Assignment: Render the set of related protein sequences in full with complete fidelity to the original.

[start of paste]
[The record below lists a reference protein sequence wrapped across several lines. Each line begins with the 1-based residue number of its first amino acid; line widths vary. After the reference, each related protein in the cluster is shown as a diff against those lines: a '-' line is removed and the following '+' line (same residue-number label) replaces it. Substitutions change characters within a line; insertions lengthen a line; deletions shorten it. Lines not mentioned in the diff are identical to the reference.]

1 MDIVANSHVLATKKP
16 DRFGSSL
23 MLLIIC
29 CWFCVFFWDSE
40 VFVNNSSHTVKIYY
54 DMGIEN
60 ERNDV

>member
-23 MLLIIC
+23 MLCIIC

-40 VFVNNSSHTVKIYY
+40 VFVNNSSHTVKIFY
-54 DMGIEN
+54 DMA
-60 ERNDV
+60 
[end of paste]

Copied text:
[The record below lists a reference protein sequence wrapped across several lines. Each line begins with the 1-based residue number of its first amino acid; line widths vary. After the reference, each related protein in the cluster is shown as a diff against those lines: a '-' line is removed and the following '+' line (same residue-number label) replaces it. Substitutions change characters within a line; insertions lengthen a line; deletions shorten it. Lines not mentioned in the diff are identical to the reference.]

1 MDIVANSHVLATKKP
16 DRFGSSL
23 MLLIIC
29 CWFCVFFWDSE
40 VFVNNSSHTVKIYY
54 DMGIEN
60 ERNDV

>member
-23 MLLIIC
+23 MLCIIC

-40 VFVNNSSHTVKIYY
+40 VFVNNSSHTVKIFY
-54 DMGIEN
+54 DMA
-60 ERNDV
+60 